Chinese national economy will meet very strong pressures from outside word due to tariff cut. The agriculture production will be seriously reduced year by year, in which the biggest reduction will have been taken by wool (-37.0%) and the least reduction will belong to rice (-1.04%). The agriculture land will be decreased 18.38% by 2005. The income from rural resident will be cut dawn 2.05% by 2005 (please see table 1). With the being of insolvency of enterprises, more than 11 million workers will be unemployment, in which 9. 6 million workers will be shifted from agriculture sector to another sectors. As tariffs fall, competition will speed the dismantling of China's state enterprises, meaning that tens of millions of Chinese citizens will no longer depend on the government for everything from their paycheck to their housing to their health care. There will also be tensions-more short- term unemployment, labor and political activism-and China's leaders will face hard political choices. There will be great pressure to accommodate popular demands, by expanding local elections, letting workers take grievances to court, and broadening outlets for dissent.
Open markets will also accelerate the information revolution in China. In the past year, the number of Internet addresses in China has more than quadrupled to nine million. This year, the number is expected to grow to more than 20 million. China's restrict access to some Web sites only proves how these changes threaten the status quo. (William Jefferson Clinton: " China's Opportunities, and Ours", " New York Time", 09/24/2000)
Stronger pressure comes from the industrial structure adjustment. China has to meet the problems of the contradiction between the capital and technique-intensive market and labor-intensive market. One hand, some capital and technique-intensive sectors, like bank and insurance, automobile, telecommunication and pharmacy, will lose their share and advantage in the domestic market. For instance, the manufactures of automobile, petroleum and metal will be cutting dawn their number of enterprises at 27%, 3%, and 16% partly, which will lead to a lot of unemployment in these sectors. In other hand, in the labor-intensive sectors there have already had much huge unemployment, they can not be involved the workers lay off from the capital and technique-intensive sectors. At same time, they can not export their unemployment into the previous sectors either. Thus, the issues of unemployment will become the serious problem related social stability.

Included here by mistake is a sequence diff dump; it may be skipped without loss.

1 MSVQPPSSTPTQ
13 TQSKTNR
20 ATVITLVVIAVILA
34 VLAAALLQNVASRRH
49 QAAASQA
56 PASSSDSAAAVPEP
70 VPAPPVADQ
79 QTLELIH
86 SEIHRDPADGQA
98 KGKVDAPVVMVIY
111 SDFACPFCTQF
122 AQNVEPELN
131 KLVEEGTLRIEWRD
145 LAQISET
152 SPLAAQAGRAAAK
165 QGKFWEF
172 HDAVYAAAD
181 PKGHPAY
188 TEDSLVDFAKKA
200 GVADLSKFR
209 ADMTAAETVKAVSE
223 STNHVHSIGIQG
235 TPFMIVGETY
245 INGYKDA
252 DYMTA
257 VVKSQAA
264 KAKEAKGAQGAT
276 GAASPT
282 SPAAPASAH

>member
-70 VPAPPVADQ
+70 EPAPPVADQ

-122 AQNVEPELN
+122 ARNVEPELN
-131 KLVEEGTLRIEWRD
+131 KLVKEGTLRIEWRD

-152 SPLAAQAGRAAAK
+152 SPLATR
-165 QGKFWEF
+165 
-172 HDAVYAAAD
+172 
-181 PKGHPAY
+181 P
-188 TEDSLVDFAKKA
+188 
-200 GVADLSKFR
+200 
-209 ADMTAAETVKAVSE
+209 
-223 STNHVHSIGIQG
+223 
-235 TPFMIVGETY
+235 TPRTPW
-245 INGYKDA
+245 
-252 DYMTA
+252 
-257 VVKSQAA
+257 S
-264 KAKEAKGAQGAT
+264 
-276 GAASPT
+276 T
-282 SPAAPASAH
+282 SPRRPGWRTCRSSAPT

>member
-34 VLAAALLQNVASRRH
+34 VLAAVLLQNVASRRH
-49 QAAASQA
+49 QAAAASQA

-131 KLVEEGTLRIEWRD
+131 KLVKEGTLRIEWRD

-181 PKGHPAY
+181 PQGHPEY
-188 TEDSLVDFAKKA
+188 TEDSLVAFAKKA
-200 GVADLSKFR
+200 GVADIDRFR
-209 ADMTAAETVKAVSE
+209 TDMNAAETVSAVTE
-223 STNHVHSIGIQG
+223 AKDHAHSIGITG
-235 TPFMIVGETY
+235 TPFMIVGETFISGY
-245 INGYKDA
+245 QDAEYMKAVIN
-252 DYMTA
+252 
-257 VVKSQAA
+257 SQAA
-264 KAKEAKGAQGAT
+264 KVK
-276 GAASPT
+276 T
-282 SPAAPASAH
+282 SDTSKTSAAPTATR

Stronger pressure comes from the management. With increasing of the share taken by multinational companies (MNCs), in which their share will take 50%, or over 50%, foreign companies will have toughly influenced on the decision process in the Chinese enterprises management. How to deal with the issue regarding the cooperation between Chinese managers and foreign managers? How to deal with the issue in respect to relationship between foreign managers and the government in different levels? How to estimate the role of Chinese Communist Party in the management in the joint ventures?
Stronger pressure comes from ideology and social justice. It is very similarity to the message addressed by us to WTO in Bangkok Conference, Thailand last year that the trade liberalization policies pursued by the WTO contributed significantly to the following results: (1) Growing impoverishment and discontent among the majorities of people. (2) Increasing inequality in income distribution within countries, which is masked by the economic statistics that indicate economic recovery, but do not show how the urban poor and rural communities were pushed even further into misery and despair, carrying the burden instead of the affluent sectors of society and business. (3) Accelerated destruction of environment and ecological systems particularly affecting livelihood and health of the rural and suburb poor especially in the western part of China. (4) Trade liberalization exacerbates the culture of consumerism and threatens the very survival of the extremely precious, diverse and traditional Chinese ancient cultures and religions.
V. The Impact of China's WTO Entry to Asia